For converters which tap into a ladle held by a crane, a sliced cone top section is frequently used. The slice portion allows the crane to come close to the converter mouth. Converters which tap into a ladle car normally have a BOF type concentric cone top section.

A high production shop typically has three interchangeable converters for 100 % availability of the process. At any given time, one of the converters is in the tiltable trunnion ring refining steel, a second newly lined converter is at a preheating station, and the third converter is at a reline station. The converter in the trunnion ring typically can be replaced with a preheated converter in less than an hour.

The AOD converter has tuyeres mounted in the side-wall or in the bottom. These tuyeres typically consist of a copper tube with a stainless-steel outer tube. An annulus is formed between the copper and stainless tubes. Cooling gases blown through the outer annulus (shroud) form a metal or oxide accretion (called a mushroom) at the tuyere tip. This accretion protects the tuyere and surrounding refractory. Process gases of oxygen / inert mixtures blow through the inner annulus. Special designs exist for normalizing the flow in the annular gap. Tuyere size and number depend on specific process parameters. There are normally between two and nine tuyeres in an AOD converter.

Side-wall mounted tuyeres are submerged while processing. When the converter is rotated, the tuyeres are above the bath. At this point, the process gases can be shut off and a small cooling flow protects the tuyeres. Bottom blown converters have a variety of tuyere configurations depending on flow rates needed. There are normally two to four tuyeres in the bottom.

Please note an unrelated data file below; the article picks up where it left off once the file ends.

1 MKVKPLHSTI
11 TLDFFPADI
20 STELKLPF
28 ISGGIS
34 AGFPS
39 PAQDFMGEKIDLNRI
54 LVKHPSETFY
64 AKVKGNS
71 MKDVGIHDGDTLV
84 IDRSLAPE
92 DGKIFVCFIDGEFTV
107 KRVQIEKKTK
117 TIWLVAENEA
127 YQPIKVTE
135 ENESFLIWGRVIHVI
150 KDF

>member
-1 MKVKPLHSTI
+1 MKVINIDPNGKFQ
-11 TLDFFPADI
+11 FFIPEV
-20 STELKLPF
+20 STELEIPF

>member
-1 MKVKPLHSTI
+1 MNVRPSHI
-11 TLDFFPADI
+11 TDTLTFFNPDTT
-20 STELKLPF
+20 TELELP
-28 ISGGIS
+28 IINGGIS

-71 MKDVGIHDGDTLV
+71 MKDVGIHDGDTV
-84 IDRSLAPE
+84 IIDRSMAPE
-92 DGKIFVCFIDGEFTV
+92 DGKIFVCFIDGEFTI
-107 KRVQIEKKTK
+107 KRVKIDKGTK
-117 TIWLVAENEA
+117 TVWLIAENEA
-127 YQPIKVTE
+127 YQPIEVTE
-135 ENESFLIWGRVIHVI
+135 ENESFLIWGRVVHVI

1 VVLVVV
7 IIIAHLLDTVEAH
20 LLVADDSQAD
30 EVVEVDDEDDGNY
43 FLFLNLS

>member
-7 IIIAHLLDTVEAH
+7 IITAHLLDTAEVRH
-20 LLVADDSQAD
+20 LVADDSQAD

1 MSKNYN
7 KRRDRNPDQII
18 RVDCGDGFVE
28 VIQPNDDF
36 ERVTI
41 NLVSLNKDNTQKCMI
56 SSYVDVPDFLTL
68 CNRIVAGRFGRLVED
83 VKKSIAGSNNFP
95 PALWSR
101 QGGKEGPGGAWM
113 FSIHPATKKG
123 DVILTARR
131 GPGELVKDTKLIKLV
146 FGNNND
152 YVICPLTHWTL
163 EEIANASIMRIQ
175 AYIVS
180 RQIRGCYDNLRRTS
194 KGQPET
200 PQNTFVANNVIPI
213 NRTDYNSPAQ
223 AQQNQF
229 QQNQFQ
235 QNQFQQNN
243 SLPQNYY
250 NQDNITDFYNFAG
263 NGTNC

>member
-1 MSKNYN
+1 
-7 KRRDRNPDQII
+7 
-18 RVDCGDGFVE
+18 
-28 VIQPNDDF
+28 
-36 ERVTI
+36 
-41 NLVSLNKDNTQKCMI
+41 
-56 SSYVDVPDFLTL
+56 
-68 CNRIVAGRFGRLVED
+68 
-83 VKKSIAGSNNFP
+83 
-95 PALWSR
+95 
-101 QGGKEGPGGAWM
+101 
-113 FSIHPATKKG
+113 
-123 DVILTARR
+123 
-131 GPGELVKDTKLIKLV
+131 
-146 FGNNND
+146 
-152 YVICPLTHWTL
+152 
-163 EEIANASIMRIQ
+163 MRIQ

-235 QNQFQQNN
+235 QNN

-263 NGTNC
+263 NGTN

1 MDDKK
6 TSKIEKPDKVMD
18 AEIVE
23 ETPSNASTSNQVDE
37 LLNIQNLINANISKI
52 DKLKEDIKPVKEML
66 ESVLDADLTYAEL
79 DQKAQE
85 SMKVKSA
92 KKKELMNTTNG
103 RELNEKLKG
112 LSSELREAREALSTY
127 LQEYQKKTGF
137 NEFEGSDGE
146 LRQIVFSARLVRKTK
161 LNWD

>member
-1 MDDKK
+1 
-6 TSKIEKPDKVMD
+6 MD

A major modification of the AOD process involves the use of top blowing lance in addition to the side blowing tuyeres. The lance can be used to inject oxygen at desired blow rates to increase the decarburization and / or post combustion. The top lance can also be designed for blowing mixed gases such as inert gas – oxygen mixtures. The installation of a lance and introduction of oxygen in the early stages of decarburization can reduce the time for a heat. The technology can be used to increase the productivity (tons / hour) of the steel melting shop. Majority of the recent converter installations include the use of a top lance for blowing oxygen.

Another modification of the AOD process involves applying vacuum on the converter to reduce the consumption of argon and silicon as well as the process time when making low carbon grades. The modification is known as AOD-VCR. Fig 5 shows a AOD-VCR converter.

Fig 5 AOD-VCR converter

AOD converter refractories – High temperatures at the tuyere tip and high bath agitation place high demands on the refractories of the AOD converter.  While typical BOF refractory campaigns are months or years long, stainless converter campaigns are several days or weeks long. Refractory costs are a considerable fraction of the total operating costs.

There are two basic choices of refractory type, magnesite-chromite, and dolomite. The choice of refractory is dependent on the vessel operation pattern, final product specifications, and economics. Magnesite chromite refractories have high wear resistance but have a higher unit cost than dolomitic refractories. Chromium pick-up from the brick is possible. Magnesite chromite bricks are simultaneously acidic and basic and strict slag compositions are to be maintained to prevent rapid wear.

Dolomitic refractories are normally less costly than magnesite chromite refractories and chromium pick-up is not a factor. Desulphurization to very low levels is normally easier in dolomitic refractories since very basic slags can be used without detrimental effects on the bricks.

Converters are typically zoned by thickness and brick quality to maximize lining life and minimize costs. High wear areas of the converter, normally the tuyere wall, slag line, and transfer pad are zoned thicker and with higher quality refractory than other parts of the converter.